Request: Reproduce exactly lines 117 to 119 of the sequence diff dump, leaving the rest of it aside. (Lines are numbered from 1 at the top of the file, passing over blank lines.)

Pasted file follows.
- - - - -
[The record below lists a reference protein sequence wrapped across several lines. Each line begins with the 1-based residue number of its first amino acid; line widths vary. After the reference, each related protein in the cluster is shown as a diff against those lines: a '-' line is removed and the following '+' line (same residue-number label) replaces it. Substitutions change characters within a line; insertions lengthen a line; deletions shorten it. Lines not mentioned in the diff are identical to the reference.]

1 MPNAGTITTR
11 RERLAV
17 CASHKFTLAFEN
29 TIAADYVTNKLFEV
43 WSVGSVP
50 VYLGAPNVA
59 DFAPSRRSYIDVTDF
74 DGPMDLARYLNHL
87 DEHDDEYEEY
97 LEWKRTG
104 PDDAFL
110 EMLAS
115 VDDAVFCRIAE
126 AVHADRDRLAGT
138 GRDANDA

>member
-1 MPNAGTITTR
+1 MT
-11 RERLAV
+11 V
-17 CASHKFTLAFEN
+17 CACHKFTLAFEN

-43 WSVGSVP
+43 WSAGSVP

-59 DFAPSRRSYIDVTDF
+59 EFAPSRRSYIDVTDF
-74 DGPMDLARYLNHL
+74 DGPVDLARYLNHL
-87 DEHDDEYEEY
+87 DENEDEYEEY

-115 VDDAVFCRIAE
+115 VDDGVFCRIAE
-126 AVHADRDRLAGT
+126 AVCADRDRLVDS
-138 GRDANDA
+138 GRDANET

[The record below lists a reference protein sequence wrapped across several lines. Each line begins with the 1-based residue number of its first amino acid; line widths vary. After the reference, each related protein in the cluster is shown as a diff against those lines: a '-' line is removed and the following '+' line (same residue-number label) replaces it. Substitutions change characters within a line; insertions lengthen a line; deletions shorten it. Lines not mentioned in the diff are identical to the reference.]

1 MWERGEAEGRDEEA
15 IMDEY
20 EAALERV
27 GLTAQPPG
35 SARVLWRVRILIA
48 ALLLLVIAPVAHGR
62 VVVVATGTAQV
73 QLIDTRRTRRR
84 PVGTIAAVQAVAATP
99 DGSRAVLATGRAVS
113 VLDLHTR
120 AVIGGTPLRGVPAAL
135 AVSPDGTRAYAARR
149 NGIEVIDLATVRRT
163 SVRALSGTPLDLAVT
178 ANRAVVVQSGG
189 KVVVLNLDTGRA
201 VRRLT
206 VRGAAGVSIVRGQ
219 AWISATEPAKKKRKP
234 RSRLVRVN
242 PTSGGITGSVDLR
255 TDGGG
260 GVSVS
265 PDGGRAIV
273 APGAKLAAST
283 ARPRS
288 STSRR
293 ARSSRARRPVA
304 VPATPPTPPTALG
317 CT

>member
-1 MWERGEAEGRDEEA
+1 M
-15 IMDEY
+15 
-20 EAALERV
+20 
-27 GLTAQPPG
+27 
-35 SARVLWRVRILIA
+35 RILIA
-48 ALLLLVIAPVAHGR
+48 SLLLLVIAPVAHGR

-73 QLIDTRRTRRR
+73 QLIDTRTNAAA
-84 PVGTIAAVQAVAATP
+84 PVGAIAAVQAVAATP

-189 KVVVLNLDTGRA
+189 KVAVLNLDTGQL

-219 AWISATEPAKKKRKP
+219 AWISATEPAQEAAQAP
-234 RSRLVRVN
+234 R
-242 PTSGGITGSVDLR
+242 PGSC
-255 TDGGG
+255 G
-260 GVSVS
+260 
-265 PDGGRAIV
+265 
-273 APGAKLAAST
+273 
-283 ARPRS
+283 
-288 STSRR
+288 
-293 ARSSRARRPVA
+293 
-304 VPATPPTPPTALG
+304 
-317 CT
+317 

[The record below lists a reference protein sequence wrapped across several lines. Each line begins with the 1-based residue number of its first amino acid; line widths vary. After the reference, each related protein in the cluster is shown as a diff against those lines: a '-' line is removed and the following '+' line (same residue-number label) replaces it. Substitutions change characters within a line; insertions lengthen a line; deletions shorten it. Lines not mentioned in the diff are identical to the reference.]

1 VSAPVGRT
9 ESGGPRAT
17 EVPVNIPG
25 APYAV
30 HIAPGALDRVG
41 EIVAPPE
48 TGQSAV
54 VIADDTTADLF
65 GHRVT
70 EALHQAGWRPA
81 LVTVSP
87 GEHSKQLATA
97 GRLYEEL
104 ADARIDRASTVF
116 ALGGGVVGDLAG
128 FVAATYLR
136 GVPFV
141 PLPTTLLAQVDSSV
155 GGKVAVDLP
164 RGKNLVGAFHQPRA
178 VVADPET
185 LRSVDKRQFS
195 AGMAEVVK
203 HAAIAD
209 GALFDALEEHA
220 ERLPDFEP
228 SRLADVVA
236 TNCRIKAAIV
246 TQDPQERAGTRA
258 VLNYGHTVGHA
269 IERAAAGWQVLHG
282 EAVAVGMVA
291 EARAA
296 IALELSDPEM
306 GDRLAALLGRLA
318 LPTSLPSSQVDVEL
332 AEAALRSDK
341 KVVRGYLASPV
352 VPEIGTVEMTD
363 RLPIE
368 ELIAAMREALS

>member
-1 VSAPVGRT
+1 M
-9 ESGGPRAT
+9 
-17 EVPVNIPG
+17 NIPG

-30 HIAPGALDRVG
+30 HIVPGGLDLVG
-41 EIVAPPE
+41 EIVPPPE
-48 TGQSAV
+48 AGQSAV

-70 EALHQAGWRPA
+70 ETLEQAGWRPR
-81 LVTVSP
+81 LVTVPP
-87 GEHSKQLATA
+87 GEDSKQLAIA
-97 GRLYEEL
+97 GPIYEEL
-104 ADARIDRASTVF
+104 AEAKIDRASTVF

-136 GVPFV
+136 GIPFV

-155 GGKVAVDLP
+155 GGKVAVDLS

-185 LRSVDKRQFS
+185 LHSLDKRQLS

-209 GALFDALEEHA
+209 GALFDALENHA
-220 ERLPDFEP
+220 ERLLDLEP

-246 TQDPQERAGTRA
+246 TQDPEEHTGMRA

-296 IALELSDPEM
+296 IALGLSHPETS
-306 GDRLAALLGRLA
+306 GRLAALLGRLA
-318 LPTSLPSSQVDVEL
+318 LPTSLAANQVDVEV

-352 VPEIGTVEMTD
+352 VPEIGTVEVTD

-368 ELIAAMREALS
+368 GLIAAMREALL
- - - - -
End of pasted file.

25 APYAV
30 HIAPGALDRVG
41 EIVAPPE